[Jesus speaking to believers in the church in Philadelphia] “I am coming soon. Hold on to what you have, so that no one will take your crown. The one who is victorious I will make a pillar in the Temple of My God. Never again will they leave it. I will write on them the Name of My God and the Name of the city of My God, the new Jerusalem, which is coming down out of heaven from My God; and I will also write on them My new name.” (Rev. 3:11-12)
The references to the Temple and Jerusalem make it obvious that Jesus is speaking to Jews. All this name writing business is about identity. To have the Name of Yahweh written on you was the same as God publicly saying, “This one’s with Me.” To have the name of the new Jerusalem written on you was like being made an official citizen of that place—to have visible proof that you belong there. Why do you call yourself a Christian? Because you want people to understand that you belong to Christ. You’re using a manmade title to publicly associate yourself with God. This is the kind of naming God is talking about in Revelation—He’s not talking about changing your name from Jack to George. He’s assuring believers that they are going to be warmly received by Him and that their place in Heaven will be secure.
So are you going to take your earthly name to Heaven with you? Of course not. The verbal language you use to communicate down here is a body thing. Your spirit does not communicate in a verbal language, it speaks in a wordless spiritual language. Spiritual languages can’t be spoken by physical tongues. All this groaning, moaning, grunting, and mumbling you see people doing in the church while they’re claiming to speak in tongues—well, most of it is baloney. A lot more of it is simply languages of earth that you’re not familiar with. Some of it is the body’s attempt to communicate soul groanings, but some things simply don’t translate. Can you speak in the language of ants? How about the language of fish? If you can’t even master the language of lower life forms, you can forget about trying to translate the language of your soul into some form that your physical tongue can utter. It’s impossible. Your soul uses a non-verbal language that is far more efficient and complex than the simple words your physical brain thinks in. So how is God going to refer to you in Heaven? There’s no point in asking, because you can’t comprehend it as long as you’re stuck in your little earthsuit. That’s why Jesus talks about names written on rocks—that’s a nice, simple, physical image that your physical brain can grasp. Is Heaven going to be fabulous? Yes, it is, but not because it’s like earth. It will be fabulous because it will be nothing like earth. Does this idea make you nervous? Don’t let it. God is good and He is an incredible Creator. You can trust His glorious plans for your future.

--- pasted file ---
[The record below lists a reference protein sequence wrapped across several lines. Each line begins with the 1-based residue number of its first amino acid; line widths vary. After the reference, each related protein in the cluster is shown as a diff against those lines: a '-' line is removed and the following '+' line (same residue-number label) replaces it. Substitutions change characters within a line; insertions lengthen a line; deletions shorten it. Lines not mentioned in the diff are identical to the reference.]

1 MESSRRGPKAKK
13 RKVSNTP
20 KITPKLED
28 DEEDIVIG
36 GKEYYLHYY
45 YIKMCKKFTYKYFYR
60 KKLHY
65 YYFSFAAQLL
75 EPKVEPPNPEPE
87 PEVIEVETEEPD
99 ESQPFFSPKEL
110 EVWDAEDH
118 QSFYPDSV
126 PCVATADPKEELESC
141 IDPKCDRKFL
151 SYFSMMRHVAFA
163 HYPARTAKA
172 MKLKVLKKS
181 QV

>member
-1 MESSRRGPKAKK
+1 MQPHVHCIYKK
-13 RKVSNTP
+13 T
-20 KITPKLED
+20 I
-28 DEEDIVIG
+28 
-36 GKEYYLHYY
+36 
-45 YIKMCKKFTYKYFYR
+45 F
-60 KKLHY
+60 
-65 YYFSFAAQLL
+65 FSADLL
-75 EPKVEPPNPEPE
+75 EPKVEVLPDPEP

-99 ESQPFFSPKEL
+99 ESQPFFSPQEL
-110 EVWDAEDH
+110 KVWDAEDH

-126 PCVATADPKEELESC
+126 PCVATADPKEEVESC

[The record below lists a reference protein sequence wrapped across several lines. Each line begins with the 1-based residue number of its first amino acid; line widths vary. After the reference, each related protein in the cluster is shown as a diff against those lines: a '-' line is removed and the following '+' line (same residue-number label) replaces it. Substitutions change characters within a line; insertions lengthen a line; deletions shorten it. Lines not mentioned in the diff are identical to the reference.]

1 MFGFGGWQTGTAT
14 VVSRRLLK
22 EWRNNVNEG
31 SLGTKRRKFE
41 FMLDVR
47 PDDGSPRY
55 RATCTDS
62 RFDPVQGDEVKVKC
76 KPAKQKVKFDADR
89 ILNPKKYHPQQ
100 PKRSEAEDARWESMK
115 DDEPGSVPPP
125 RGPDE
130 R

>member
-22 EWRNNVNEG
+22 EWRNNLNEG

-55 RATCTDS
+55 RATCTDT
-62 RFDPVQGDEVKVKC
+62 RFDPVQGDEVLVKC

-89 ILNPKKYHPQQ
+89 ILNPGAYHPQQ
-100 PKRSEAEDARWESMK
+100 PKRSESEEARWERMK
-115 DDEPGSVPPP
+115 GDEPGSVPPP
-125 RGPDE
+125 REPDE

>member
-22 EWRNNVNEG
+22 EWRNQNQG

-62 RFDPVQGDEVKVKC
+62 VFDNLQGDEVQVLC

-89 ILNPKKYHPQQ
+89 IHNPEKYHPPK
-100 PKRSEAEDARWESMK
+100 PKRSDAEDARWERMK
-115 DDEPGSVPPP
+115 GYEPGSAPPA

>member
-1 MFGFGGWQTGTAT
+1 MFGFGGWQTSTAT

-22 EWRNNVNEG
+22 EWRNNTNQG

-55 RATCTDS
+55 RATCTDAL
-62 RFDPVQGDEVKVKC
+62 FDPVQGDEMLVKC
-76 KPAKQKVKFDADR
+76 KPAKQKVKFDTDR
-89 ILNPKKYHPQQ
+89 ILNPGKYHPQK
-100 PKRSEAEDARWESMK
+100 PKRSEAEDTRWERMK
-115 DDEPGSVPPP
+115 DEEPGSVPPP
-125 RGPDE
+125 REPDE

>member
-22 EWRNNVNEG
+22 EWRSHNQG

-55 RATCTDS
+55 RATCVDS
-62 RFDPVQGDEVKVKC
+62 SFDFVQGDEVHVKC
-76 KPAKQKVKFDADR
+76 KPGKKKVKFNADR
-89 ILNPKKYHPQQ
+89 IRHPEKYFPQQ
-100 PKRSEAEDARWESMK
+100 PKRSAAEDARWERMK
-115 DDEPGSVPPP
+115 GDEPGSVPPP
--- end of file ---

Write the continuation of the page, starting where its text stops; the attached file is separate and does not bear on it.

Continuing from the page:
Honoring God with Our View of Heaven